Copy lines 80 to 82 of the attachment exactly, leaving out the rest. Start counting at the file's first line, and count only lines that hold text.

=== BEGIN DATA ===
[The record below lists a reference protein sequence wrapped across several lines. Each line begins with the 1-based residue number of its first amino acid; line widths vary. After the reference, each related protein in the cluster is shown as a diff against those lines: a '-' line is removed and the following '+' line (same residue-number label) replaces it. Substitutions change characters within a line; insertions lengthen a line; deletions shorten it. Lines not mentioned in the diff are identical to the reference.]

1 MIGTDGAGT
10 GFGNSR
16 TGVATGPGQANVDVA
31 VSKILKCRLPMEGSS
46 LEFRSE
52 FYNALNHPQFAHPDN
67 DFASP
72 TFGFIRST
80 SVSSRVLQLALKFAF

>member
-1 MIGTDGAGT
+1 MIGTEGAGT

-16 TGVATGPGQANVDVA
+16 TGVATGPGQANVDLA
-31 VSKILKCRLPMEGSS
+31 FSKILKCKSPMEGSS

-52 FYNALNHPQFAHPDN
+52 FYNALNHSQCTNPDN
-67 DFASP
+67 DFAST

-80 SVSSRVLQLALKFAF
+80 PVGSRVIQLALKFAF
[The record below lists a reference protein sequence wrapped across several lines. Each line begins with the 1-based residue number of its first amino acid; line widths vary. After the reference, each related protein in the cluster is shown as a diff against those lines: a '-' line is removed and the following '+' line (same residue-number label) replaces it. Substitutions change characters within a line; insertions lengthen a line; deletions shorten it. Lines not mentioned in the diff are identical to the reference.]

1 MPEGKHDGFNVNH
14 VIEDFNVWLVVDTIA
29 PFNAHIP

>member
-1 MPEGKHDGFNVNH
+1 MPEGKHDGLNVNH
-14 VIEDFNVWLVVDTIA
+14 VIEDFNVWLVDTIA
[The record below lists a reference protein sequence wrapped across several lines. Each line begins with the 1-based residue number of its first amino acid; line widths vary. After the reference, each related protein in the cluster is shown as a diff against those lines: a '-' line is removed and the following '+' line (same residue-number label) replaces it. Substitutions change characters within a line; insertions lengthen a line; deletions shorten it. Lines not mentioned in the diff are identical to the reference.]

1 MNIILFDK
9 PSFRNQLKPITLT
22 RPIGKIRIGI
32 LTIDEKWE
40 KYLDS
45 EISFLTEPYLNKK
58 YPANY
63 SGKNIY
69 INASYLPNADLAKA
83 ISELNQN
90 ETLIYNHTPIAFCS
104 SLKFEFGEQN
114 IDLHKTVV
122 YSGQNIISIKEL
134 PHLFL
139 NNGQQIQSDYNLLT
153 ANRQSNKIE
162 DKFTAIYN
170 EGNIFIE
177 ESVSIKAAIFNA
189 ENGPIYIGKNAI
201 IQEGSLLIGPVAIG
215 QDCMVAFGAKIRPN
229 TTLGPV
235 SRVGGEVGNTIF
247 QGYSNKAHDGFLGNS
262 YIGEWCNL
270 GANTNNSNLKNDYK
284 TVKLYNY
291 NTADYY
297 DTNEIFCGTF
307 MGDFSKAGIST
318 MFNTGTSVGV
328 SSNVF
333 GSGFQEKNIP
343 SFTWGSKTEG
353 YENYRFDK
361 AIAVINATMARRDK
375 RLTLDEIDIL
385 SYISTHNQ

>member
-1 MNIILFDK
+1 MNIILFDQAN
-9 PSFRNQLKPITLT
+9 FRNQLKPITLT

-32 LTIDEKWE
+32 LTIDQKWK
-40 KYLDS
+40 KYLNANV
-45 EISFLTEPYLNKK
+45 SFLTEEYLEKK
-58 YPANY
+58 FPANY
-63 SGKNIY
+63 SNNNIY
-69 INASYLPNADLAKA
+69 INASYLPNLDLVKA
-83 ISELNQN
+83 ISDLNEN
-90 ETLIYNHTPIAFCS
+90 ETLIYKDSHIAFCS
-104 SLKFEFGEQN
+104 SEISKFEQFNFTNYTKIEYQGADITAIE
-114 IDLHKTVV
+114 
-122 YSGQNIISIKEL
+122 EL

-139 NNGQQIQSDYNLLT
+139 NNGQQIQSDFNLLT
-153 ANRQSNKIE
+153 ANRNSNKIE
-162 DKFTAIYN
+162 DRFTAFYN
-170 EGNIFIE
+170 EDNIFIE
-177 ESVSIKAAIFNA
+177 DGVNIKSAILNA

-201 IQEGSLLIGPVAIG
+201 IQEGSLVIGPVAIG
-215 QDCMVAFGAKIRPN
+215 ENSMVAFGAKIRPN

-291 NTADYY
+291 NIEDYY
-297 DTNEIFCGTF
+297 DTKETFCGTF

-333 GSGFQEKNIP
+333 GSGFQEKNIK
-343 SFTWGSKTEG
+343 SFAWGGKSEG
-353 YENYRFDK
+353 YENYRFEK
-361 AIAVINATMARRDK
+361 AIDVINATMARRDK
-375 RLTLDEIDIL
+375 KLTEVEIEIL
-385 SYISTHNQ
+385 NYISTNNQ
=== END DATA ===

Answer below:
+32 LTIDQKWK
-40 KYLDS
+40 KYLNANV